Microsoft announced today that it would spend $300 million to buy a stake in a new subsidiary of bookseller Barnes & Noble, which would include its digital (e-book) and college businesses. Microsoft said its goal was to create "the preeminent technology platform" for digital textbooks, placing it squarely against Apple's new iBooks initiative and textbook publisher partnerships.
The new subsidiary will create a Nook app for Windows 8, which will be compatible with Barnes & Noble's digital textbooks and will apparently be based on the existing Nook Study app. And the Microsoft patent lawsuit, where it was suing Barnes & Noble for parts of its Nook Color interface? That's settled now; there's no more danger of the Nook getting sued out of existence. With Microsoft gearing up to push its own iPad-style tablets into the market, however, a Microsoft/Barnes & Noble partnership might view the old Nook -- which is powered by Google's open-source Android operating system -- as redundant.
Microsoft's tablet challenge
So far, Microsoft has been slow to adapt to the change in the "computer" industry caused by Apple's iPad. Before the iPad, it sold Windows licenses for a version designed to run on bulky "tablets," which were laptops with a folding screen and a stylus. But with the $499 iPad eating into sales of Windows laptops, Microsoft is banking on its upcoming Windows 8 operating system -- designed to make tablets work much like the iPad -- to turn the tide.
Barnes & Noble, however, was already there, with its extremely low-cost Nook tablets. Besides buying books from the company's e-book store, they're able to browse the web and use games and apps, albeit a much more limited selection than Apple's (or Microsoft's).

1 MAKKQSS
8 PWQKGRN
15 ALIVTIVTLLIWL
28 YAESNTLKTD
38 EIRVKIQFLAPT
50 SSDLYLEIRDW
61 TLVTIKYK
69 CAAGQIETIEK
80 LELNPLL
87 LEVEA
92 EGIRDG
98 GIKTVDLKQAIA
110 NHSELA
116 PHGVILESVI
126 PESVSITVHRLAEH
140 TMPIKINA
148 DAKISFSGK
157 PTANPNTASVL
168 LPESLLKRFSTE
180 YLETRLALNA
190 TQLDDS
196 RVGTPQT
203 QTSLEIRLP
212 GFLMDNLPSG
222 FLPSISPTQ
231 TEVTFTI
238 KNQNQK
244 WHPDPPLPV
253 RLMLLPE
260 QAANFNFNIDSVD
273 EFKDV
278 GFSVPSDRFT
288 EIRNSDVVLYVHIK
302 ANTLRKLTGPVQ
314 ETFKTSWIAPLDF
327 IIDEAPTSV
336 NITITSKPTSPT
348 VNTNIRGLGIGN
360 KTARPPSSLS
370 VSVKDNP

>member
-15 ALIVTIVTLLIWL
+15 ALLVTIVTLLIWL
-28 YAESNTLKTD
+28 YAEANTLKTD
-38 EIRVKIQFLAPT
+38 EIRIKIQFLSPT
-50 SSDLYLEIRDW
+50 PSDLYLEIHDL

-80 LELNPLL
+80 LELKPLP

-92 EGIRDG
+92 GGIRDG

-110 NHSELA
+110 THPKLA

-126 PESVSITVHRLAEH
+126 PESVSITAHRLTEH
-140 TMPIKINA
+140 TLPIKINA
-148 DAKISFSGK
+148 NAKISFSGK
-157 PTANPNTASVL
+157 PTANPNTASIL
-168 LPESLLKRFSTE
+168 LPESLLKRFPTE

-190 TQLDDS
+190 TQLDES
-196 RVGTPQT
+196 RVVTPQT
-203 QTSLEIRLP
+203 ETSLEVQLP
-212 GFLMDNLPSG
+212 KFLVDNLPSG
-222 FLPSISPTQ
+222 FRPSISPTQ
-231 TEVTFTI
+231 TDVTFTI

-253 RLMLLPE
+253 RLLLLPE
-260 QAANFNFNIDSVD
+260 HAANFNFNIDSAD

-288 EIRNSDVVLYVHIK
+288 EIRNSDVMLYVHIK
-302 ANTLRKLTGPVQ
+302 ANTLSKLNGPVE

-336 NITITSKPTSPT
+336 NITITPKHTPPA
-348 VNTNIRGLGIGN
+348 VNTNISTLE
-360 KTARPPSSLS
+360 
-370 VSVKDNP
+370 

Different market segments
On the other hand, because the Nook is so small and cheap it may belong to a completely different market segment than the upcoming Windows 8 tablets. Digitimes has reported a rumor that there would be Nook-sized (and -priced) Windows tablets, but PC World's Jared Newman feels that they "Don't Make Much Sense," partly because their screen resolutions place them under Microsoft's minimum requirements.
Besides that, the Nook Study software that Microsoft focused on in the press release doesn't even run on the Nook tablets themselves; it's only for Windows PCs and Macs.
Executives "would not comment" on the possibility of Nook-branded Windows tablets, according to Reuters' Phil Wahba and Bill Rigby. Thanks to the patent settlement, though, Barnes & Noble will be paying Microsoft royalties for each Nook sold either way, just like HTC and several other Android device makers.
Jared Spurbeck is an open-source software enthusiast, who uses an Android phone and an Ubuntu laptop PC. He has been writing about technology and electronics since 2008.